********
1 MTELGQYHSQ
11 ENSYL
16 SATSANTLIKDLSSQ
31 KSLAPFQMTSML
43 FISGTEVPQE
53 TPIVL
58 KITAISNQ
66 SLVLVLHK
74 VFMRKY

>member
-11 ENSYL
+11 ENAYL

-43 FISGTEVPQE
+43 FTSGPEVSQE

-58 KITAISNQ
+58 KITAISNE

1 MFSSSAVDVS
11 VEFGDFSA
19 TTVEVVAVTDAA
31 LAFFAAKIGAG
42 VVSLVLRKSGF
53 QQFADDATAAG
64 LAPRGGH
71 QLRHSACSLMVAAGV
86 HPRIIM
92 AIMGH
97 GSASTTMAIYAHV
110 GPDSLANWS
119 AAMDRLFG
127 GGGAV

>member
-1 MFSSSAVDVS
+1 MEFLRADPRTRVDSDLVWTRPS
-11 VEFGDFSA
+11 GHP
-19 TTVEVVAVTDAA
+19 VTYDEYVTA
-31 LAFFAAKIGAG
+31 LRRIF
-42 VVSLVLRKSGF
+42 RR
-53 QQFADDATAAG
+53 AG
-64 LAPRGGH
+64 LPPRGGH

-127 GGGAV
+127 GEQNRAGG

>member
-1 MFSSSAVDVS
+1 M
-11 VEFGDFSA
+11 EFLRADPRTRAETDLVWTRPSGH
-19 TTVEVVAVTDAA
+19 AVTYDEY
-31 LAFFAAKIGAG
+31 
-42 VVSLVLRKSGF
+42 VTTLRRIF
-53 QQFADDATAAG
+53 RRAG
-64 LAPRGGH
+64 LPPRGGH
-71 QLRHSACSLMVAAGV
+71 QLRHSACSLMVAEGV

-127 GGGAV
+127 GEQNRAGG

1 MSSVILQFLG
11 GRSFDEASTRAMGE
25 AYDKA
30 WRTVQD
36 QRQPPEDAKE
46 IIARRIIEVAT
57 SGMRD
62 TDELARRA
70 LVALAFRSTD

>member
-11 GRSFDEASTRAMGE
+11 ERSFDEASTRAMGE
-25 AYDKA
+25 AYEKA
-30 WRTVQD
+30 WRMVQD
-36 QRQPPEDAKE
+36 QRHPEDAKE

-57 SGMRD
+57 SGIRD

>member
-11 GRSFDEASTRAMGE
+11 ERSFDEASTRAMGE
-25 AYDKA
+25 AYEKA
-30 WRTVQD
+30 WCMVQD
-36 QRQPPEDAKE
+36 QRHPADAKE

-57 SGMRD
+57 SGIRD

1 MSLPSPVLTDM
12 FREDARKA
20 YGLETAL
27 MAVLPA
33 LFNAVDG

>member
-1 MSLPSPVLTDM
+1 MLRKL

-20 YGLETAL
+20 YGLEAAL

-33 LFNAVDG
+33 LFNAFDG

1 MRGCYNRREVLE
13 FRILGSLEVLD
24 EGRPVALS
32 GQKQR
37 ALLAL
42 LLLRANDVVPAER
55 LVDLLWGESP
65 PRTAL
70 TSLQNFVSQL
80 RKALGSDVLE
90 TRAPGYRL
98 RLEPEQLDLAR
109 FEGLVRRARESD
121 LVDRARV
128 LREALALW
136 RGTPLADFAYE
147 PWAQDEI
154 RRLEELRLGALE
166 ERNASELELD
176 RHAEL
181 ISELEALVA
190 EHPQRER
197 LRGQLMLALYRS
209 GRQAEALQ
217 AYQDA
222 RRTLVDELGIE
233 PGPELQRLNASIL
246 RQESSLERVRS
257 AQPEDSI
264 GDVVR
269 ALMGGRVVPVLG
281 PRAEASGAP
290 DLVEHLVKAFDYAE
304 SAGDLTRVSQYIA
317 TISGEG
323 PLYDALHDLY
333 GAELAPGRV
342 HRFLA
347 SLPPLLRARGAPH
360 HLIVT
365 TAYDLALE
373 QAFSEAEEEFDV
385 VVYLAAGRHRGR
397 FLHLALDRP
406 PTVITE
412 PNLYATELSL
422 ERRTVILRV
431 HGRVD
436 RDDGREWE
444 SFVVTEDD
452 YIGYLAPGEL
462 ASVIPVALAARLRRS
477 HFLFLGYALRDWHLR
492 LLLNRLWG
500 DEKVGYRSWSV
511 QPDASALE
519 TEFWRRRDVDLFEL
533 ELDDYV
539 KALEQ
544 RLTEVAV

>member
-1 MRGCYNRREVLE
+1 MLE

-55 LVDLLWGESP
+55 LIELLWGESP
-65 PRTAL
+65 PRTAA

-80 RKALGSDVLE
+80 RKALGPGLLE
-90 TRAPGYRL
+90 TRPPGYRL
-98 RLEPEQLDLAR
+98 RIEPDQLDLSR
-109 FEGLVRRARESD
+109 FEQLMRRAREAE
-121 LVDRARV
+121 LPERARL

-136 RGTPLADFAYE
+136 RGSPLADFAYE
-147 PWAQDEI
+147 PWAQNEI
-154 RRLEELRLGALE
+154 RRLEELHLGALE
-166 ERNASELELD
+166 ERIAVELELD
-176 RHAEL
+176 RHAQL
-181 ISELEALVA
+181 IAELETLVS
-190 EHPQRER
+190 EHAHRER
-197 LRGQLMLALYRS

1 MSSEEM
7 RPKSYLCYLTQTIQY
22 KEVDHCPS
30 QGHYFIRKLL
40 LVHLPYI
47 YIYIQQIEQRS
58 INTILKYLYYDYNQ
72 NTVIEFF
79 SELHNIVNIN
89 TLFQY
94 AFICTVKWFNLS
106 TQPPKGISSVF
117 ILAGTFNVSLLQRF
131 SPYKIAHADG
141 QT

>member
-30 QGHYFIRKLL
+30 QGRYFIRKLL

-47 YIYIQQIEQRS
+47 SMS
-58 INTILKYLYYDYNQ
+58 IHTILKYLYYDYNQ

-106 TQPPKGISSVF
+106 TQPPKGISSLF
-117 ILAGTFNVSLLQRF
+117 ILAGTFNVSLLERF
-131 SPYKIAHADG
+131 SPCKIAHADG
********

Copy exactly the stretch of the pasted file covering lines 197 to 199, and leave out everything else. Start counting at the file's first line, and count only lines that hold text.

-181 ISELEALVA
+181 IAELETLVS
-190 EHPQRER